International breeders association works with UK on Brexit plant variety rights

Breeders association CIOPORA is working with the UK government and EU bodies to ensure a smooth Brexit transition for the horticulture plant breeding industry.

CIOPORA secretary general Dr Edgar Kreiger said: "Nearly all commercially important ornamental and fruit varieties grown and consumed in the UK are currently protected by Community Plant Variety Rights (CPVR).

"As it stands, Brexit could pose a threat to the UK horticulture industry if the protection of this intellectual property (IP) is not endured past the Exit Day of March 30, 2019. CIOPORA is dedicated to representing the interests of plant breeders in regard to their IP Rights and assisting the governments in a proper transition of these rights."
 
At the end of 2016, a total of 25,150 varieties were protected in the EU by Community Plant Variety Right titles, of which 14,000 varieties belonged to ornamental and fruit species, and one can assume that in March 2019 more than 27,000 varieties will be protected in the EU via CPVR titles.

CIOPORA is working to ensure breeders that these EU-protected varieties are seamlessly transferred to UK territory for the complete duration of the title period that was originally granted to the titleholders.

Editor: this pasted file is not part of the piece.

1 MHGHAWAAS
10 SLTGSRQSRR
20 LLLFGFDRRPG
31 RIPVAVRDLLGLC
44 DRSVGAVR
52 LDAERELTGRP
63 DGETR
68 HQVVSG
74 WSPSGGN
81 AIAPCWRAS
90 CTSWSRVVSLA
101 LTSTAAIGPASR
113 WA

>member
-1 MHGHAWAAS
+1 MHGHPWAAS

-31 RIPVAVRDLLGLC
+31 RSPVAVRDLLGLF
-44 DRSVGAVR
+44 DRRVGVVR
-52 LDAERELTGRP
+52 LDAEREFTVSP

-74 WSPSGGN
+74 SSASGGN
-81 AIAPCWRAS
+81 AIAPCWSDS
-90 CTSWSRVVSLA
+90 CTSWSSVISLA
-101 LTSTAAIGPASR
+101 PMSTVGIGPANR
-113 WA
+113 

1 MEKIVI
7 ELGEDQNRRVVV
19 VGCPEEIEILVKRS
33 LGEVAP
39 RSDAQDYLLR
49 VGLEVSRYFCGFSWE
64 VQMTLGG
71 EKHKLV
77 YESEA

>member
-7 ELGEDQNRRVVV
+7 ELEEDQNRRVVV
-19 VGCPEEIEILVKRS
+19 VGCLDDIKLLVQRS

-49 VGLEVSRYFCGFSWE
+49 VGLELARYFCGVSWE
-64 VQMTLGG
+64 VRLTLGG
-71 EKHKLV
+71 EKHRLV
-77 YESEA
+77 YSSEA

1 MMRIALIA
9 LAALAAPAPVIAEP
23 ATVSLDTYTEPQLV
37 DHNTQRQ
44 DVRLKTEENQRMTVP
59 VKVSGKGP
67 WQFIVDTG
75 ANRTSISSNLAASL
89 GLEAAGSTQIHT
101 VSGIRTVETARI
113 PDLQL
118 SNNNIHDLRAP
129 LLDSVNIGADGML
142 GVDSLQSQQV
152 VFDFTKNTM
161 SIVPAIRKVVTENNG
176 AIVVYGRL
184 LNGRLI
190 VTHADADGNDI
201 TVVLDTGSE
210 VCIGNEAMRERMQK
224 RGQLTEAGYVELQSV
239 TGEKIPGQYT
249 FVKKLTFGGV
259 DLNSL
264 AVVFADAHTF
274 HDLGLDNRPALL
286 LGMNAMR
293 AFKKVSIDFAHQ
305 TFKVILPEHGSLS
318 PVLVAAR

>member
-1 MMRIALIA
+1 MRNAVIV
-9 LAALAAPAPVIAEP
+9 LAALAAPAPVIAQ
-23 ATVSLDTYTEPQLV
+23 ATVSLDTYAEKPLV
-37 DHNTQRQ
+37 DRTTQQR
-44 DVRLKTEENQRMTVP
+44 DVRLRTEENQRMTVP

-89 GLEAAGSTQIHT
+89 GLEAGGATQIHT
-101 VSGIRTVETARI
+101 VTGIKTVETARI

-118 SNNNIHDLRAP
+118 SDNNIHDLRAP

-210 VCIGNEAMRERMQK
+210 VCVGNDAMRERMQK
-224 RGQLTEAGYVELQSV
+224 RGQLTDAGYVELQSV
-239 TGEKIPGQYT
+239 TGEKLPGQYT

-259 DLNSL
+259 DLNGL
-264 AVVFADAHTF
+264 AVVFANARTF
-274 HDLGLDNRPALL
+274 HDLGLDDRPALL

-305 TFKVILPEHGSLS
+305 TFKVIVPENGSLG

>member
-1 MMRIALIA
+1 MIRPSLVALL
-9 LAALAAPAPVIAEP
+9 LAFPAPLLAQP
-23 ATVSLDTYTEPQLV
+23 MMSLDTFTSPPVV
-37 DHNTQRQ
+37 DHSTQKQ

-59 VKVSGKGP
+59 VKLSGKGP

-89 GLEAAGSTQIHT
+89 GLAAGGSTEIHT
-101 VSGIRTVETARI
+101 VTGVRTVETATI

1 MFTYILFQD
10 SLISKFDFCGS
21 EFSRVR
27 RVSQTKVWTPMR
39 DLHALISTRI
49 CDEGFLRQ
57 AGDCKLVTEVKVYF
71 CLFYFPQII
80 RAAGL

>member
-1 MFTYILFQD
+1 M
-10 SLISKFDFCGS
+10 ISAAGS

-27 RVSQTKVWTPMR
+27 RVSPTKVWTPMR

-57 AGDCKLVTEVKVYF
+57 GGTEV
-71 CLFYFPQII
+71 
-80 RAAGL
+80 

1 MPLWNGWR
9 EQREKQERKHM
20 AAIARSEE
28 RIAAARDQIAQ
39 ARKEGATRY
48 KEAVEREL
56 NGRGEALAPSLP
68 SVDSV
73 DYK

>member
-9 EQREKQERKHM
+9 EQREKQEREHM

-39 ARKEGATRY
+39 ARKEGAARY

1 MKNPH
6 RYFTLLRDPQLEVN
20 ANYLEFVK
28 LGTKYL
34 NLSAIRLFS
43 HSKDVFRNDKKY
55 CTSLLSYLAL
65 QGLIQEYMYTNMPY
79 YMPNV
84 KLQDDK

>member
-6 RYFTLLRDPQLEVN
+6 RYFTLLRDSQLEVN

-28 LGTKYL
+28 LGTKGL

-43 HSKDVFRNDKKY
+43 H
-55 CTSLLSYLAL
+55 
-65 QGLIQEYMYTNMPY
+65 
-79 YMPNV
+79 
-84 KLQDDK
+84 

According to Dr. Krieger, the main points in relation to the validity of rights are:

  • All CPVR titles, which are granted prior to the Exit Day, should be converted into UK titles.
  • This should apply also to CPVR titles, where the application was filed prior to the Exit Day and the grant takes place after Exit Day. If not, at least the application date should be accepted as application date for UK PBR, in order to avoid a loss of novelty.
  • For all things that happen entirely after the Exit Day, the breeders who wish to obtain PBR protection in the EU and in the UK most likely must apply for both CPVR and UK PBR. This will result in additional administrative burden and costs. A possible solution to this burden would be for the UK to expand the effect of all – existing and future – CPVR titles to the UK territory, under the enforcement regime of the UK; however, this is unlikely to happen. 

A more practical aspect concerns the DUS examinations of new varieties. The Examination Offices in the UK play a crucial role in DUS examinations for plant varieties applying for CPVR. They are entrusted by the Community Plant Variety Office (CPVO) for more than 850 species. For more than 650 out of these species (mostly ornamentals), so far there is no alternative entrusted Examination Office in the EU.
 
CIOPORA has requested a smooth transition of DUS examinations that considers the need of the breeding industry.

Breeders have requested that the CPVO not make abrupt policy changes regarding the allocation of examinations of species which are currently tested in the UK. Should a reallocation be necessary, the breeders have asked that the CPVO ensures that the quality of the examinations remains and that there is no delay in the granting of CPVR titles due to any shifts in examination offices.
 


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